Importance of sleep
Sleep is often dismissed by people as a weakness. You often hear the old adage that "sleep is for the weak". However, we are beginning to understand the role of sleep in our overall health and well-being. According to research, we are seeing that the lack of sleep has been linked to higher blood pressure and cholesterol, which are leading indicators for heart disease and stroke. Harvard Medical School research found that sleep deprivation increases "the risk for a number of chronic health problems", like obesity, diabetes, and heart failure. There is also a direct correlation between sleep and aging. Studies have suggested that sleep deprivation leads to aging skin. In contrast, having good sleep habits can help you eat less, feel reduced stress, exercise better, and enjoy better health. Creating a healthy habit of sleeping well can lead to a significant positive impact on your quality of life. It's a key component of staying healthy.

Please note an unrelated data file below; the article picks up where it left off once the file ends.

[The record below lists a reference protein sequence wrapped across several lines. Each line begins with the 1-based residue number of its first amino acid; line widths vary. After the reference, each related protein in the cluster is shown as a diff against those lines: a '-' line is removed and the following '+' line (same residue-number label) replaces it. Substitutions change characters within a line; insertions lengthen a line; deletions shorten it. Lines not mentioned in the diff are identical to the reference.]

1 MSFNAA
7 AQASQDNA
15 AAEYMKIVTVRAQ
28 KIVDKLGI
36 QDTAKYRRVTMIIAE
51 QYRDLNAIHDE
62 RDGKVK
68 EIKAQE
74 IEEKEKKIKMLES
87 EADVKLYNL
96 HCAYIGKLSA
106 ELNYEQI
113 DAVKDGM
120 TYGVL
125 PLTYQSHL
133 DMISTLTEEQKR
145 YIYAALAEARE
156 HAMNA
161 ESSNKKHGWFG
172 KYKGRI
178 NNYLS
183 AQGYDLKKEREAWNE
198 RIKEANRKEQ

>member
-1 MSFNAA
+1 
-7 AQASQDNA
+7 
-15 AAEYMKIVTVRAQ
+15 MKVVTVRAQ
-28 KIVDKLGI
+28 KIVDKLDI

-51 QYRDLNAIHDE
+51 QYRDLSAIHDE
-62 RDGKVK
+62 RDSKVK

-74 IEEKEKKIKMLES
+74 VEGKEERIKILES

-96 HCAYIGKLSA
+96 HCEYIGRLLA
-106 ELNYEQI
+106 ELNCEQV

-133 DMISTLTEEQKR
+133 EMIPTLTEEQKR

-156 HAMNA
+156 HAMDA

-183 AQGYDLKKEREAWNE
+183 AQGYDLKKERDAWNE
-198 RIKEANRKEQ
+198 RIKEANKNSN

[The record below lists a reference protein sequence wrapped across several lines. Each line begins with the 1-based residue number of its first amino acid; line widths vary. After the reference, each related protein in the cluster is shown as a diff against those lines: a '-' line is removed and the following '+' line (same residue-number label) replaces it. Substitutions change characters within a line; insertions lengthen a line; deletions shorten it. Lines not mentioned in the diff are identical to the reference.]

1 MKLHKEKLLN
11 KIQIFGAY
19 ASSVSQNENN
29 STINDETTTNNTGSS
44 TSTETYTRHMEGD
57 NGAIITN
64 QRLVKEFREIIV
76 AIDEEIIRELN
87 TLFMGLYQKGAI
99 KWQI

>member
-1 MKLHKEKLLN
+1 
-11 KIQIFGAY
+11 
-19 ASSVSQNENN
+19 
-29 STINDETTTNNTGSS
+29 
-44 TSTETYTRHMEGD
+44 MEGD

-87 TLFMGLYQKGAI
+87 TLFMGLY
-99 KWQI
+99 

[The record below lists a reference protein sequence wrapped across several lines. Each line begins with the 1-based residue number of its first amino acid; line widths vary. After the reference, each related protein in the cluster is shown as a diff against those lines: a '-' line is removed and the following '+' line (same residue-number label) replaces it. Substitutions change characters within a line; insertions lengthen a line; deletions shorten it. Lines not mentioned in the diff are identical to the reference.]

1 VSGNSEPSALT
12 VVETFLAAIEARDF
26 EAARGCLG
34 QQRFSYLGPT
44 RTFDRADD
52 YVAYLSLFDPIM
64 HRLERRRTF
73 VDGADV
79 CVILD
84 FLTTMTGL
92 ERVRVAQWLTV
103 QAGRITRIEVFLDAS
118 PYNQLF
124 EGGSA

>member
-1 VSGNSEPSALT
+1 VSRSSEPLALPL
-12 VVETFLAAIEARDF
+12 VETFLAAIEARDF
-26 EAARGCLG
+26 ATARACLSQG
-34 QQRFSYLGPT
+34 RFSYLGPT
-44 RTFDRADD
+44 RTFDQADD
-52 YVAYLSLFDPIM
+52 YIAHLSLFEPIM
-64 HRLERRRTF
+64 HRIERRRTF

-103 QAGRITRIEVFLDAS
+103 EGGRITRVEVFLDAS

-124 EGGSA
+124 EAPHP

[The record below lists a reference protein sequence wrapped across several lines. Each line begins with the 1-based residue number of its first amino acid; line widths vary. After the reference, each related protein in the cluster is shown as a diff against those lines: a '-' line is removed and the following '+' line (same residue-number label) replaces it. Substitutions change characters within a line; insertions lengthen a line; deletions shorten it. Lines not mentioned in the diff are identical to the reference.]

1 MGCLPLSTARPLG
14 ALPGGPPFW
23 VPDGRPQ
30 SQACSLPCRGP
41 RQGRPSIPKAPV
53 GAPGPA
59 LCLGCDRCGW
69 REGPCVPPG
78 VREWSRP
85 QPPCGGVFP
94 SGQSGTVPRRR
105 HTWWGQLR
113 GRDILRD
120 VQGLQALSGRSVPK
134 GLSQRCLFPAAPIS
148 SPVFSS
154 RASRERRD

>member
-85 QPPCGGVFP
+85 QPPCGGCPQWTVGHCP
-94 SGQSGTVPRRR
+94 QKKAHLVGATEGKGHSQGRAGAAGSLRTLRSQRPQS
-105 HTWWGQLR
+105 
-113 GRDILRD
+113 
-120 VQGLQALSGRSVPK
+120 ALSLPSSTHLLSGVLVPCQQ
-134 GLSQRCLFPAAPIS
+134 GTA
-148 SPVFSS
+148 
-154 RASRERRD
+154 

19 sleep tips to help you live better
Getting a good night's sleep is one of the most important things you can do. Here is a list of 19 simple tips for better sleep and boosting sleep health:
19. Follow a consistent sleep schedule
According to National Sleep Foundation, you should maintain the same bedtime and waking time every day, even on the weekends. This will help regulate your body's internal clock. Consistency will create a habit of easing into sleep.
Studies have found that irregular sleep patterns can change your circadian rhythm. It may also change your level of melatonin, a hormone that helps you regulate your sleep-wake cycle.
18. Read a book
Reading a book is an easy way to clear your mind before you sleep. By making reading a part of your routine, it helps you relax. Choose a genre that is not stressful, and create a habit of reading before you go to bed for sleep.
17. Increase exposure to light during the daytime
Light exposure during the daytime helps keep your circadian rhythm healthy. This habit will help improve your energy during the day, as well as how well you sleep at night.
Research found that daytime light exposure improved sleep quality and the amount of sleep you get. It also cut down the time to sleep by 83%.
16. Reduce screen exposure in the evening
Screens create an artificial blue light, which tricks your brain into thinking that it's still daytime. It reduces the production of melatonin. Blue light exposure is a major detriment to our sleep time.
A couple of methods you can use to reduce blue light exposure are:
- Wearing glasses that block blue light.
- Installing mobile apps that block blue light on your smart devices.
Stop watching TV and turn off devices 2 hours before bed.
- Exercise daily